What’s Required for Sharing Access

Once you have created a new user, your freelancer/employee will need:  

  1. WordPress admin interface login URL
  2. A WordPress User’s username & password

How it Works

In order to give someone access to your WordPress admin interface, you’ll need to set up a new user. To do this, log in to your WordPress admin interface and go to the User tab in the sidebar. Hover over that tab and a drop-down will appear. From that drop-down, click Add New. This will start the process of creating a new user. During this set up phase, you can select the role that will determine what permissions the user has. 

WordPress has several different roles, each with their own set of permissions. Here’s a brief overview of each role and their permissions.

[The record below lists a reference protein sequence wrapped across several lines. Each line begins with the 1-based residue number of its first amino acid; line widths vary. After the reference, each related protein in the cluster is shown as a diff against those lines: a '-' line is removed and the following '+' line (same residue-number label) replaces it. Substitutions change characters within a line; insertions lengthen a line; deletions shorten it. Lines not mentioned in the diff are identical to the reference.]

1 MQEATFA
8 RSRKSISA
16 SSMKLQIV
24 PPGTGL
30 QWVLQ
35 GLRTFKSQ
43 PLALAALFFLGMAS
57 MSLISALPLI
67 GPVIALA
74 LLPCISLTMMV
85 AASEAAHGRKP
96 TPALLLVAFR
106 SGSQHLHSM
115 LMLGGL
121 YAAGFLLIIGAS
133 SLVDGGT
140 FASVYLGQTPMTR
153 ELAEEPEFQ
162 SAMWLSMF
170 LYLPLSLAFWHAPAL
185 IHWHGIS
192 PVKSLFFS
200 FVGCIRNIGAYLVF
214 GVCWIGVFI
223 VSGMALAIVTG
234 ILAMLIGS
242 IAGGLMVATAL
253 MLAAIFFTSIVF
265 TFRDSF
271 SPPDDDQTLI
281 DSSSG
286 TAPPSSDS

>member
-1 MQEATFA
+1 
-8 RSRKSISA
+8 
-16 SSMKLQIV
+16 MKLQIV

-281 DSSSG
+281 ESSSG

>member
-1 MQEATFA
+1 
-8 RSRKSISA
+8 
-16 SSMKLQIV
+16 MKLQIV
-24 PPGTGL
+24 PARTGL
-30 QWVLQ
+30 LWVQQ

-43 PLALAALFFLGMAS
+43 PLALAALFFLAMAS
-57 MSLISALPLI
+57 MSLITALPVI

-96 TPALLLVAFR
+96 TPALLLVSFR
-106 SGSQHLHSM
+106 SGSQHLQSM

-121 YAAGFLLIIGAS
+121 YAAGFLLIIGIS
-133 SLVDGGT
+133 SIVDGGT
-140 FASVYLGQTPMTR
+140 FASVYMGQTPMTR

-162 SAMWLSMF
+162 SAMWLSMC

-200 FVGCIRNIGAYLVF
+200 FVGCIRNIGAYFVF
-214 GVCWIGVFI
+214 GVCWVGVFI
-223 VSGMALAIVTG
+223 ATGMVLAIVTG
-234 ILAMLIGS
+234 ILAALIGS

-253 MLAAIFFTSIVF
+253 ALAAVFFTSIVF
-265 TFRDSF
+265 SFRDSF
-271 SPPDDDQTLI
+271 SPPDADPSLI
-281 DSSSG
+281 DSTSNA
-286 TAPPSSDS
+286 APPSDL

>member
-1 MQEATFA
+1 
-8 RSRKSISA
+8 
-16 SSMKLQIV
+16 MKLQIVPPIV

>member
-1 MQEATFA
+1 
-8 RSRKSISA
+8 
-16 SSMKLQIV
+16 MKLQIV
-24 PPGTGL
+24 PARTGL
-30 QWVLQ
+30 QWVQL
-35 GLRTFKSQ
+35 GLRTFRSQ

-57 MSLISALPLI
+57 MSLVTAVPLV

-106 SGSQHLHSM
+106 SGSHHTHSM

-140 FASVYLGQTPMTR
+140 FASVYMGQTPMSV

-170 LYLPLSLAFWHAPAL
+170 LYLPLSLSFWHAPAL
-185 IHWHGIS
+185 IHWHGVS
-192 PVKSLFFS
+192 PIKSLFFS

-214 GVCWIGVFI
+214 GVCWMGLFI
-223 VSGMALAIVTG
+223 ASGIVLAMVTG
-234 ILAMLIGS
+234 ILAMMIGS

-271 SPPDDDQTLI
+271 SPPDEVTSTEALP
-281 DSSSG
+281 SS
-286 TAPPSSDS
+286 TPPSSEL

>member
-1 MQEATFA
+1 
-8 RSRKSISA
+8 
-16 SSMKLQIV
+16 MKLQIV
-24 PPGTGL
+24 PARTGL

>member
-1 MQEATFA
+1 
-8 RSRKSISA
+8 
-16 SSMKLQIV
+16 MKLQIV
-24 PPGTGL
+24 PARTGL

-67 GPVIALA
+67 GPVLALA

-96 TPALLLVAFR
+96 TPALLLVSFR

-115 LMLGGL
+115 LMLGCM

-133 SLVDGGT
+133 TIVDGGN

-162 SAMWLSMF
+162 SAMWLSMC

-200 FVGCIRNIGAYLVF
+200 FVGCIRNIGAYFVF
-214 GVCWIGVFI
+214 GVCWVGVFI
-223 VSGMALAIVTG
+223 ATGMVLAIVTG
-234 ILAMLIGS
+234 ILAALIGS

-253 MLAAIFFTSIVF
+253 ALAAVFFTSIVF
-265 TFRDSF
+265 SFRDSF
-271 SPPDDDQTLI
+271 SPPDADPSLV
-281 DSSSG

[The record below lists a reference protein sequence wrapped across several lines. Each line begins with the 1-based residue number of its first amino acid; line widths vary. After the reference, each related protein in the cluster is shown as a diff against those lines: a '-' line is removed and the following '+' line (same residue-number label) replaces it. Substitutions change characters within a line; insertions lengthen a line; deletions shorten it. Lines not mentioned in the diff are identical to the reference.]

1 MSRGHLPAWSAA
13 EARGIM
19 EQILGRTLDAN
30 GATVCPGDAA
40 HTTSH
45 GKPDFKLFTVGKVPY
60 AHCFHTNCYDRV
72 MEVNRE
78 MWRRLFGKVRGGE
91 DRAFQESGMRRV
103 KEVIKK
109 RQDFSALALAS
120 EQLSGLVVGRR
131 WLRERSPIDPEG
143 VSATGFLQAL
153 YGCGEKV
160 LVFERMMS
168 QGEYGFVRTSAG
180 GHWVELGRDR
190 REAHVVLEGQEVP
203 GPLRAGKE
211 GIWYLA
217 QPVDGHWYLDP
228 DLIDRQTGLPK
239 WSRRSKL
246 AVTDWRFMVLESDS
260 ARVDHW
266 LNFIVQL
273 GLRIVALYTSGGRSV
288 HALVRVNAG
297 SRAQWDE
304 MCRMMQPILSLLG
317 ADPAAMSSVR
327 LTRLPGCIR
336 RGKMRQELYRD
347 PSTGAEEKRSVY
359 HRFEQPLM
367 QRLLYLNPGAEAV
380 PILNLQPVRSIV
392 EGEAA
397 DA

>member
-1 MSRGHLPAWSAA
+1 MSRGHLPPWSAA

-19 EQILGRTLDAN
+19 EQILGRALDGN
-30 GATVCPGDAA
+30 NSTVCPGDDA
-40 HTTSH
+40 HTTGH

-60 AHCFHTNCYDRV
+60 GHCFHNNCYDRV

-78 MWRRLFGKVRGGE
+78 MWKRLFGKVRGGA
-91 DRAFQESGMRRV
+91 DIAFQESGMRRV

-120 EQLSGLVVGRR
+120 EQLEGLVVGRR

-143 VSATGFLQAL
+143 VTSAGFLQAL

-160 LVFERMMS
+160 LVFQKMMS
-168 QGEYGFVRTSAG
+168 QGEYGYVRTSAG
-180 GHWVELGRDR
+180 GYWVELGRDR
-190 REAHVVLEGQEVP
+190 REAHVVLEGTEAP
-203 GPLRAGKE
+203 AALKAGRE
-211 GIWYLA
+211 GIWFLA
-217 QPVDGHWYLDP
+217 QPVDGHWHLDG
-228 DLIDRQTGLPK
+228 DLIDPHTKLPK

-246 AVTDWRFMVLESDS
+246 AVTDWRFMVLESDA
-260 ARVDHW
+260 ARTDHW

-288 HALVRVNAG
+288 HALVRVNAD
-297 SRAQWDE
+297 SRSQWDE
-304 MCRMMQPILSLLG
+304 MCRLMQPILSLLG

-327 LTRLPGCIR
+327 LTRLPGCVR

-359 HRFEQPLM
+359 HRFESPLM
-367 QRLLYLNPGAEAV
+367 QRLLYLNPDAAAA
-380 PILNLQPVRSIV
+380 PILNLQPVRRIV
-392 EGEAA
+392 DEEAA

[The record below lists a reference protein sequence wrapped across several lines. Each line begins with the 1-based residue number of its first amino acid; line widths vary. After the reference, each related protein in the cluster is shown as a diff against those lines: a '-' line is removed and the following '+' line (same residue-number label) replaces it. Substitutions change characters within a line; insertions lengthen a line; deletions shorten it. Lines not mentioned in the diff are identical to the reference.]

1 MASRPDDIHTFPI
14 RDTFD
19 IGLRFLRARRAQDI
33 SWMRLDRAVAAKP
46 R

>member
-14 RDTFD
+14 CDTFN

Note that the first two roles, Administrator and Editor, are not recommended since they give users access to the majority of the WordPress admin interface. Instead, the Author role is a good default choice. 

Administrator: have full access to the WordPress site (not the ACC, though) and can make any changes they see fit. 

Editor: can write, publish, and edit posts under their own name or for any other user, and are able to manage post categories and tags and moderate comments. However, they cannot manage users, plugins, themes, updates, or options.

Author: is able to publish, edit, and delete posts only under their own name. 

Contributor: can write and edit (including delete) posts under their own name. However, a contributor cannot publish any posts, and must await publishing from an editor or administrator.

Subscriber: A subscriber is only able to manage his or her profile, and cannot create any posts.

If you need more information about roles, we recommend you check out this article